Why I Quit Makeup

Why I Quit Makeup

My experience with my no makeup challenge.
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The first day that my parents finally let me put on foundation was a glorious moment. It was the night of my 10th grade homecoming dance, and I felt like Cinderella when her fairy godmother raised her magic wand and transformed her into a princess. Except my magic wand was a mascara wand, and this magic didn’t end at midnight.

12 years later and I was no longer the raggedly clothed Cinderella, but the Godmother herself. I had mastered the art of the winged liner and unearthed the secrets of the perfect red lip. And then I did what everyone least expected me to do, I stopped wearing makeup.

I locked away my heavily filled makeup bag and challenged myself to a week of no makeup. This was by far the hardest challenge I have ever given myself. Throughout the week I had people come up and ask why I put myself through a week of no makeup. Some people were inspired, some were confused, and there were the others who thought it was the most ridiculous thing they had ever heard.

“Why a no makeup challenge?”, you may ask. Well, this is why.


1. My makeup was becoming the root of my confidence.

This is the main reason I started this whole personal challenge.

By time I was in college, I was wearing makeup every single day. I would run late for work because I needed to make sure that my eye-liner had just the right angle to it. There were times when my outfit wouldn’t feel complete if I didn’t have a layer of foundation on, and I wouldn’t feel comfortable in a crowd if I didn’t have a solid set of products on my face. I wasn’t myself without it.

I eventually realized that my makeup was becoming the sole source of my confidence. It was the only thing I identified myself through, and I knew I was so much more than that. I knew I could be defined by so many other words than just, “pretty”, “beautiful”, or “sexy”, because I know that I am more than just my physical appearance.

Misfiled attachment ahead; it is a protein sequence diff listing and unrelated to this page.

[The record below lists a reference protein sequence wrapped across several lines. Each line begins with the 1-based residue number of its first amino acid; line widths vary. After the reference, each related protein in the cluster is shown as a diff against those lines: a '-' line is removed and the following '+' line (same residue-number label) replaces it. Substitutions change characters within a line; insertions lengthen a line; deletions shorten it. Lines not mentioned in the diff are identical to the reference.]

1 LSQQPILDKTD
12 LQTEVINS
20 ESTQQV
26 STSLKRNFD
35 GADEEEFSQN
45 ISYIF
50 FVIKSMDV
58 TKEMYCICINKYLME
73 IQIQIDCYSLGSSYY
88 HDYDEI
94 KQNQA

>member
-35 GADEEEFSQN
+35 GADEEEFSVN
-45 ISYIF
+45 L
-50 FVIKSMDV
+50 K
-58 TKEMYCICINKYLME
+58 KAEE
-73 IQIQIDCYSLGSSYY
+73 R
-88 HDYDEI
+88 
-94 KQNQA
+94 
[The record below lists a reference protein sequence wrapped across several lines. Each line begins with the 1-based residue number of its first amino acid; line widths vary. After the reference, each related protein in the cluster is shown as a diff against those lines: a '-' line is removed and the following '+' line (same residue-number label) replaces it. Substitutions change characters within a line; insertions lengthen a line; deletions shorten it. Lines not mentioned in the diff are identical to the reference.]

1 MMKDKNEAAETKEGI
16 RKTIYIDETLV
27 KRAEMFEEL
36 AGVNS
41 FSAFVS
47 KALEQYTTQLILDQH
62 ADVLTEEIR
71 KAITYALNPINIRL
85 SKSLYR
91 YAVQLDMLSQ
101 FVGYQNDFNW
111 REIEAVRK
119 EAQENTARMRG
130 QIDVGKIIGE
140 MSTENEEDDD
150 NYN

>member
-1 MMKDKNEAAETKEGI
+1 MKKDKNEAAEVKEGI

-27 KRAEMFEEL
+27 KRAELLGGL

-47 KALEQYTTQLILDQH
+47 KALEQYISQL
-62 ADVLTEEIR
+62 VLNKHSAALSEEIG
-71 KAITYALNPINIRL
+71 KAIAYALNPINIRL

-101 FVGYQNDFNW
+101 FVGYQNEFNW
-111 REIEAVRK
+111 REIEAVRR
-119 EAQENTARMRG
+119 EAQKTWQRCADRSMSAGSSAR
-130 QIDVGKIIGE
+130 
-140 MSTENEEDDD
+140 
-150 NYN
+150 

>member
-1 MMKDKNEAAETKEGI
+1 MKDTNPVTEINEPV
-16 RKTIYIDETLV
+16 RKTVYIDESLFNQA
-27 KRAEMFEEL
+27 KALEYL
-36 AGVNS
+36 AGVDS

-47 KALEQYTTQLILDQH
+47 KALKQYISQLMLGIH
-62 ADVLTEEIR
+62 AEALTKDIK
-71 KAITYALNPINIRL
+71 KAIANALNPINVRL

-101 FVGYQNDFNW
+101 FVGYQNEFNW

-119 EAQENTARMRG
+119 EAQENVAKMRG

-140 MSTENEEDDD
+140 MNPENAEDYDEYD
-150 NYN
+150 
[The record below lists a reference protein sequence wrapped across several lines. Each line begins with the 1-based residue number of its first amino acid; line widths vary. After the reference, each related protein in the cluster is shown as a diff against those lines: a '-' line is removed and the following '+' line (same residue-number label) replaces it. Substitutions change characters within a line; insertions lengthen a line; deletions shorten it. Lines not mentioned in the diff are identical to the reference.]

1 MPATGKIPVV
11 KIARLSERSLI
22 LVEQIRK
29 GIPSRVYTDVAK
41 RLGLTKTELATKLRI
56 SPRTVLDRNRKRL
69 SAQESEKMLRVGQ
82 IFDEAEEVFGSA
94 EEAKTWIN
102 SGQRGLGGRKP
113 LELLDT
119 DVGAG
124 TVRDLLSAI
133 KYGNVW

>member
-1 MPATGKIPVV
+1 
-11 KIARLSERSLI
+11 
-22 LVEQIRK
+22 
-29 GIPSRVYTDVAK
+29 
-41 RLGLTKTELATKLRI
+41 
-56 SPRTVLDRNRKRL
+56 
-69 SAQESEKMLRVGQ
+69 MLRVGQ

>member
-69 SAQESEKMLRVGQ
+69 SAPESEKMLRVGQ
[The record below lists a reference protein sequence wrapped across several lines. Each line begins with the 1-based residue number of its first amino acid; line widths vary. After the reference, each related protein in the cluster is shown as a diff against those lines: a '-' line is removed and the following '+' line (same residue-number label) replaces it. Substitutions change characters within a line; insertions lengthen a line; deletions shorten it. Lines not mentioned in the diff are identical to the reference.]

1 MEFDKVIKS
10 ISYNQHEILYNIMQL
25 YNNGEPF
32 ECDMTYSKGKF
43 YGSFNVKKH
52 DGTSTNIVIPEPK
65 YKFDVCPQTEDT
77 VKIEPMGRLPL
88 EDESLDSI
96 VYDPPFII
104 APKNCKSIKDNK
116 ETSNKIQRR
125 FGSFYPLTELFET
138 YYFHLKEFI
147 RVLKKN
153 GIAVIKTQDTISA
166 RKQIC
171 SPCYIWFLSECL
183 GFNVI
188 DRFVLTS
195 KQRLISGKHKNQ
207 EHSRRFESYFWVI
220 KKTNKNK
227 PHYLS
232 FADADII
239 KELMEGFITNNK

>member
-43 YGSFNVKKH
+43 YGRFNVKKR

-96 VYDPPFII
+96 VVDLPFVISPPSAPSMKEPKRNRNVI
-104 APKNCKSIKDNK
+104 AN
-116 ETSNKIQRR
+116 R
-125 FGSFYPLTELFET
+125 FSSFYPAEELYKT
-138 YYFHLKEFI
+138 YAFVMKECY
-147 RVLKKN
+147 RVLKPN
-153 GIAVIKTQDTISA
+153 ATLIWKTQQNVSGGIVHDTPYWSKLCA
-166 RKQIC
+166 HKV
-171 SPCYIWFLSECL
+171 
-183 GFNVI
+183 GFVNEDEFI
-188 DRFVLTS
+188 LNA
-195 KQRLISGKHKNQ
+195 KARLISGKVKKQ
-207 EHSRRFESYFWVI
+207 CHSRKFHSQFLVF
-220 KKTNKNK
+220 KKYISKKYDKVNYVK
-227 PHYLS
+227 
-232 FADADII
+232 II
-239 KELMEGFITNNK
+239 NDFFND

I want to be admired for my persistence in life, not by whether my foundation matches my skin tone, and I want someone to fall in love with my mind not just my appearance.

I noticed that my life had begun to revolve around the physical aspects of my identity. In my mind, people were more concerned about how pretty I was before how interesting I was.

Right before I decided to take on this challenge, I took a step back. Did I care about appearances when it came to other people? Wasn’t I the person to be attracted to a person’s witty and sarcastic sense of humor, to be drawn in by their selfless personality before anything else?

I wanted to have people love me for the same reasons I loved them. And for that to happen, the first step was to remove the mask that I had been hiding behind, and allow them to get to know the real me.

2. It was taking away my time — and money.

Being a recent graduate I already had little money to my name, and the impending doom of loan payments always leered over me. One trip to Ulta or Sephora would knock me back a good $60 — and that was just on the days when I didn’t actually need anything. After calculating it out I was spending well over $100 on makeup each month. (After checking my Mint account I found out I was spending about $154 a month on makeup).

To put it into perspective, that’s 10 glasses of wine I could’ve bought at the bar, a month’s payment of utility bills, five pedicures I could have enjoyed for myself, or a weekend road trip. Better yet, it was $154 I could have had in my savings account for when my loan payments came back in. In all honesty, it was money that I didn’t have the luxury of spending.

As far as time goes, I set a clock for how long it would take me to do my makeup. A full-face of eyeliner, concealer, foundation, and a half-way rushed contour job would still take me 25 minutes to complete. I didn’t even time the nights when I was going out and wanted to be real glamorous. 25 minutes may not seem like much, but add that up every single day for a week and it becomes a lot. The worst part, doing my makeup was a lot like brushing my teeth — I couldn’t skip it even if I wanted to. That’s how important doing my make-up was to me, and that started to scare me.

3. Skincare.

I have been very lucky that I have always been blessed with fairly clear skin. Minus the initial puberty burst of ’07, I rarely had acne. However, the older I became the more I committed to a daily makeup routine, and the more damage I was doing to my skin. Of course I didn’t notice this damage immediately, but now years later I’m starting to see evidence; the dry skin, the clogged pores, and yes, even the faint lines of future crow’s feet. The wear and tear of rubbing on and wiping of makeup every day clearly wasn’t doing anything beneficial to my skin, so I wanted to give my skin a chance to have its first real break in 10 years.